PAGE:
A mate had the old style and never let her down once other than a broken aerial in 7 years. Some of the parts were expensive compared to main manufacturers. It wasn’t the best car on the road and the all the controls felt plasticy.Posted 4 years ago
I test drove the previous shape it was much better handling and although still not a great road car. The interior was much better quality with softer touch materials that felt more positive. I would have rated it as an equal to the X-Trail we test drove at the same time.
Not driven the latest Sportage but I’d imagine it much better again with solid mechanicals.
Personally I’d rather have an estate than a softroader as they are still more practical.
“Personally I’d rather have an estate than a softroader as they are still more practical. “
guessing you live in the south of england then?
If have a sportage as a family car any day – several colleagues have them from all generations and no one has a bad word to say about them – if you accept they will never return great MPG or set the world alight handling wise but for towing caravans and getting the family about in the snow – they are grand.Posted 4 years agoCaptainSlowMember
I have a relative with one. It’s the top of the range one. Inside the interior is good quality and similar to VAG/BMW.
I’ve not driven it but as a passenger it was a nice place to be. They also look nice now. If I was looking for a soft roader, it’d be on my list (along with the CRV and a couple of others).Posted 4 years agofootflapsSubscriber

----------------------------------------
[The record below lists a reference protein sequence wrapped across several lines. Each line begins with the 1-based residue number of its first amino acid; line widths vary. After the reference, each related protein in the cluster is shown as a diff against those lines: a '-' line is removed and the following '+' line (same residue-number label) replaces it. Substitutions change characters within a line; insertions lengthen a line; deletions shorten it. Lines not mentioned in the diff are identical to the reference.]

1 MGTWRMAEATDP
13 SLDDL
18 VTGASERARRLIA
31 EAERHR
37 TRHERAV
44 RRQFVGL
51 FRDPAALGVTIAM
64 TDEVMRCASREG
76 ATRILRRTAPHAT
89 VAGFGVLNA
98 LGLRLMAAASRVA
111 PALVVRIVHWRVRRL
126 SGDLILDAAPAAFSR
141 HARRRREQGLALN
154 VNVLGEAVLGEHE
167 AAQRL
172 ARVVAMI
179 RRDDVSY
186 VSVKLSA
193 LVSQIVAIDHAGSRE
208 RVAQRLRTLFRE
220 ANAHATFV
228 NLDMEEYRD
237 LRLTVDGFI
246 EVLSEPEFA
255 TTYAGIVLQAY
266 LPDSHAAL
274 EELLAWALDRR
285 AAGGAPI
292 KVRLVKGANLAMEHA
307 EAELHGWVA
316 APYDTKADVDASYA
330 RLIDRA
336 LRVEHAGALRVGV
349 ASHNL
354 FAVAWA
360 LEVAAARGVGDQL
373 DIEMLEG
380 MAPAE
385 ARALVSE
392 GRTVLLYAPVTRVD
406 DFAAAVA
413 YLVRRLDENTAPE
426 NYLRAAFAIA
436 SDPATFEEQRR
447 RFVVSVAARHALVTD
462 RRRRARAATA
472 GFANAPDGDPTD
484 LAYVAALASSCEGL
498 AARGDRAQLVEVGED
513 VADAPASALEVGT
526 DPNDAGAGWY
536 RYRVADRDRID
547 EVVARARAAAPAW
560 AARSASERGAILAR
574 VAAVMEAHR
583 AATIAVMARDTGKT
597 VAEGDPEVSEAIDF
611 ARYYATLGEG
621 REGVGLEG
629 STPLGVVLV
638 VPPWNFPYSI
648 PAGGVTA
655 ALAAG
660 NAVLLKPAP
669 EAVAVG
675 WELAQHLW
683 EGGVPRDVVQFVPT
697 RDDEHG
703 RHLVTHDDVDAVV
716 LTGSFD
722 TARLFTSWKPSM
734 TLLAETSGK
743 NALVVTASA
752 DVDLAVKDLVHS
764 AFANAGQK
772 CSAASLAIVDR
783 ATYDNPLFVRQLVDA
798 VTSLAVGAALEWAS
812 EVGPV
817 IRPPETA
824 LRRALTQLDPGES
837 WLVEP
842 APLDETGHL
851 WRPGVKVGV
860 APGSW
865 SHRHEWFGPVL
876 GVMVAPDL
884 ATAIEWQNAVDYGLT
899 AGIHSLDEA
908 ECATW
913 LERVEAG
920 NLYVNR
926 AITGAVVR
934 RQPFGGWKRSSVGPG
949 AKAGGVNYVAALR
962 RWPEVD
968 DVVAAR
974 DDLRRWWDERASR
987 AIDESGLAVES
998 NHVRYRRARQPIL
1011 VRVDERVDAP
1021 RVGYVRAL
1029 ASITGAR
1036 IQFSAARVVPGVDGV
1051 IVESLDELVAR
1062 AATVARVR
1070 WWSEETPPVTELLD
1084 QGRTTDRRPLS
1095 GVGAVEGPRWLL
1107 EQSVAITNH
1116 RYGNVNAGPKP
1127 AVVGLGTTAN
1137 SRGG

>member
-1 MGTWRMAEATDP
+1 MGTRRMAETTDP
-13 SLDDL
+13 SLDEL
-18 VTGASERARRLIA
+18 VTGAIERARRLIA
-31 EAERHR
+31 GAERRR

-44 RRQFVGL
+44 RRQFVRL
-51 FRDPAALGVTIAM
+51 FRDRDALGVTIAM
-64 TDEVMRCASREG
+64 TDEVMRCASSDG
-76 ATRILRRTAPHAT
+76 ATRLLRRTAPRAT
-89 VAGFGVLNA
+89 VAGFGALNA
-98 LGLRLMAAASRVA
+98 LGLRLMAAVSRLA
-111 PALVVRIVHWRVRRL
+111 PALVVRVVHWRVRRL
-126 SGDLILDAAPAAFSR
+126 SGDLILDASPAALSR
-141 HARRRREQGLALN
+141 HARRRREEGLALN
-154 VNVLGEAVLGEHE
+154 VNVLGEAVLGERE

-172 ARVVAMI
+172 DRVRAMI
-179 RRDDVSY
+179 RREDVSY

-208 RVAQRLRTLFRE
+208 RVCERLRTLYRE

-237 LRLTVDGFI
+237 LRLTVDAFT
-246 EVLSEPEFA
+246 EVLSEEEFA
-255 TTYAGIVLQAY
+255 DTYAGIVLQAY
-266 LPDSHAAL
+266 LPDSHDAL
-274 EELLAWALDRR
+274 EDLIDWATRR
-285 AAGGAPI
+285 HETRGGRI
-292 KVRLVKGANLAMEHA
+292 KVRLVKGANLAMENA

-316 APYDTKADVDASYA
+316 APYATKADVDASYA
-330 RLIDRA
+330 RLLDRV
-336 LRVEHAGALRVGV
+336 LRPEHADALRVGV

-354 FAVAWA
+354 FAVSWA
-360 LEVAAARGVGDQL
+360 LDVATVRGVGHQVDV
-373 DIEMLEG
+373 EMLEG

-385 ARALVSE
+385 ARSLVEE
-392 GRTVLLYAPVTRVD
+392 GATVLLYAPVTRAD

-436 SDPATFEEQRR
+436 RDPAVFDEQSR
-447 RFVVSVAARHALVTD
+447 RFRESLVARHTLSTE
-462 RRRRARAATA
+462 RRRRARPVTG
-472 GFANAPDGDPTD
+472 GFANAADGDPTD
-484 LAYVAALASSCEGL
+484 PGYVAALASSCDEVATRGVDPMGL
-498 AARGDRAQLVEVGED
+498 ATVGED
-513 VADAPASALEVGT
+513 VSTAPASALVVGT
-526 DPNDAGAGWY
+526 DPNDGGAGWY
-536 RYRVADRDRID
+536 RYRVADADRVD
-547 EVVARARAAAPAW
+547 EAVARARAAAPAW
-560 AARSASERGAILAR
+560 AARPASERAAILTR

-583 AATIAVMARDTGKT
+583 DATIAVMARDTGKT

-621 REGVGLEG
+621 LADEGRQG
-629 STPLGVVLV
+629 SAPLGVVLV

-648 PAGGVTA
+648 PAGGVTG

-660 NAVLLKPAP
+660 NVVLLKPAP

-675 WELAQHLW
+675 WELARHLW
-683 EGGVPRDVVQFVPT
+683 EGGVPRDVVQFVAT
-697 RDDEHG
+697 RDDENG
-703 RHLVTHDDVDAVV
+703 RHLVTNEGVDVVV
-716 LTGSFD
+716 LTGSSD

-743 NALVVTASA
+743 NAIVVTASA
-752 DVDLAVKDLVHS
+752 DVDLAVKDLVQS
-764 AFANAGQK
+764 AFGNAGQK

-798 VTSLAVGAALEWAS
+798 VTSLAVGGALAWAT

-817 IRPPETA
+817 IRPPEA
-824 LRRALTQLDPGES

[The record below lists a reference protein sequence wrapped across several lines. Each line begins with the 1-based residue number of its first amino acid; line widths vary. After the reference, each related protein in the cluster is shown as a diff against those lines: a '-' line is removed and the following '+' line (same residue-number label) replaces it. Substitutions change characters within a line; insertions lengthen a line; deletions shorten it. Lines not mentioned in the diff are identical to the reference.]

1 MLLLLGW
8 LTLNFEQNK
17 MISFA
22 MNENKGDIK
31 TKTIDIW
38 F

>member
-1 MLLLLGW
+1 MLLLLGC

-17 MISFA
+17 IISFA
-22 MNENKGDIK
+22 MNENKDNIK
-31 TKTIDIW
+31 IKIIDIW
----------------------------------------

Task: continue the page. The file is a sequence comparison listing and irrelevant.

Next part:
We’ve had a couple (OH works for Kia). Really nice to drive, was very impressed with the 4×4 mode, we got up ‘The Struggle’ in the Lakes on normal summer tyres when it had thick ice / snow on it (sort of thing I’d only try in a company car).
They do them in a wide range of specs from FWD to 4×4 with all the gadgets (reversing camera etc). We’ve had a top of the range 4×4 Diesel and a basic FWD Diesel model, both of which were fine. Bike wise, we put bikes on the back seat, with both wheels in wheel bags – works in pretty much any sized car and leaves the boot free for other stuff.Posted 4 years agomatt_outandaboutSubscriber
Brother in law has one. Feels well built and lots of toys. Was comfy for an hours trip a couple of weeks back.Posted 4 years ago
I just don’t get it when a Focus etc would be cheaper, roomier, more mpg, nicer to drive etc.
Unless you live rural, cold and snowy I don’t get needing 4wd either.statsSubscriber
My folks have one, really nice and unmatched for the money. Spec on the £22k Sportage 3 is so good you’d have to spec a Q5 to 37k just to match it. Other owners seem to think are good also JD Power overall winner 2012
EDIT: they have the 1.7 crdi and it returns over 50mpg comfortably.Posted 4 years ago
Saw one when out riding stuck in the snow where he had pulled up on a verge. Went to help push it out. There wasn’t a lot of snow, you could still see the grass through it but it was stuck. The front wheels had no grip and rears didn’t seem to have enough oomph to push it out.Posted 4 years ago